King Henry VIII of England solved his marital and financial problems by making himself head of the Church. But he threw his country into chaos. The seats of learning and privilege, the monasteries, had to be dissolved as a result. Commissioner Robin Singleton was sent by Lord Thomas Cromwell to investigate stories of lechery and illegal land sales at the Monastery at Scarnsea. He was murdered for his trouble; a bloody beheading. Hunchbacked lawyer Matthew Shardlake was chosen to find out what happened quickly and secretly before the scandal got to the King's ears.
Matthew found plenty of evidence of lack of obedience to the Benedictine rule and soft and lecherous living. He ruled out the simpler monks and servants as being responsible for the killing and concentrated on the senior monks; since the sword was a gentleman's weapon. Young Simon Whelplay, weak and ill and badly treated by the Prior, had a story to tell, but was murdered before he could report.
The missing sword was found in the marsh together with the body of a young woman servant who was thought to have run away with two golden chalices. Matthew returned to London to find out who the owner of the sword had been.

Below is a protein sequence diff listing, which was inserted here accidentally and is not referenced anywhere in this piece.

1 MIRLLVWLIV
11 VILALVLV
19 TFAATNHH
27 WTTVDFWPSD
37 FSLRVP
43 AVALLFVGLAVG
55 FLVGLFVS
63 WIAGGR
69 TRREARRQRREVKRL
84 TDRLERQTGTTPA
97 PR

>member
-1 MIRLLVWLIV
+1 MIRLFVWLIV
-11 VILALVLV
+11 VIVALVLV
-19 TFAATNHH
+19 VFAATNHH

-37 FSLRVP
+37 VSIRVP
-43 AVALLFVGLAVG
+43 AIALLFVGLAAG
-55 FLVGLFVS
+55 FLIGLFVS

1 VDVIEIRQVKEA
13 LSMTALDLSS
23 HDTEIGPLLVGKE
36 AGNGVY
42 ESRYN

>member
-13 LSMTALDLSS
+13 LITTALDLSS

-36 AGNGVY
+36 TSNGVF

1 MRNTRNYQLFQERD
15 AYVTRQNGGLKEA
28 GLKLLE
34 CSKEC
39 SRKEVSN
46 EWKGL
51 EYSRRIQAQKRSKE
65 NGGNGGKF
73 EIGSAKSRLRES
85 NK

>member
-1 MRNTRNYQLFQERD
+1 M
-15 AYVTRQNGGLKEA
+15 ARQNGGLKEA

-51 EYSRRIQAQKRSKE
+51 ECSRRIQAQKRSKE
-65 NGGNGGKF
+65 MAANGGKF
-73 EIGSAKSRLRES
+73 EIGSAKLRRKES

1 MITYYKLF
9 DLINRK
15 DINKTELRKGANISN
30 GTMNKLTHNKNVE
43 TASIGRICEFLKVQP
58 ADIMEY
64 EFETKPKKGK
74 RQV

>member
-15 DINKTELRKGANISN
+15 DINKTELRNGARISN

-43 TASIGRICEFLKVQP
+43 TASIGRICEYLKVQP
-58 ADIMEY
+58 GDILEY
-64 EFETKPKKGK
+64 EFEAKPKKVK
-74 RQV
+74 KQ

The review of this Book prepared by Ray Audrey
C. J. Sansom
Viking, May 2003, 24.95, 390 pp.
King Henry VIII selects Thomas Cromwell to destroy the Roman Church through newly enacted laws, phony trials, and informers in every walk of life. Cromwell performs his assignment with zeal, but also worries about a revolt from the oppressed Papists and others opposed to the newly formed Church of England.
In 1537 Cromwell learns that someone murdered one of his agents Commissioner Singleton while on the King' s business at the Monastery of St. Donatus the Ascendant of Scarnsea. He enlists lawyer Matthew Shardlake to investigate. Known in the court system for his hunchback, Shardlake and his clerk travel to the Benedictine cloister to make inquiries amongst close-mouthed individuals filled with animosity towards the outsiders. The sleuths find a hotbed of sexual depravity and treasonous acts, but worse to Shardlake, he obtains damaging information about his employer that places Cromwell bad light. Still he must stop a serial killer from murdering again.
Using historical facts and real persona from the period of “Dissolution of the English Monasteries” (1536-1540), C.J. Sansom provides readers with a vivid Tudor historical mystery. The background is so descriptive it overwhelms the prime theme of a well-written who-done-it in spite of interweaving tidbits into the plot. Shardlake is the glue as he refuses to allow his handicap back from keeping him from performing his duties but struggles with his values once he learns the truth about his mentor. Cromwell is cleverly drawn as a Machiavellian type by using authentic references to his recorded actions. Fans of historical mysteries with an emphasis on the era will appreciate DISSOLUTION.
The review of this Book prepared by Harriet Klausner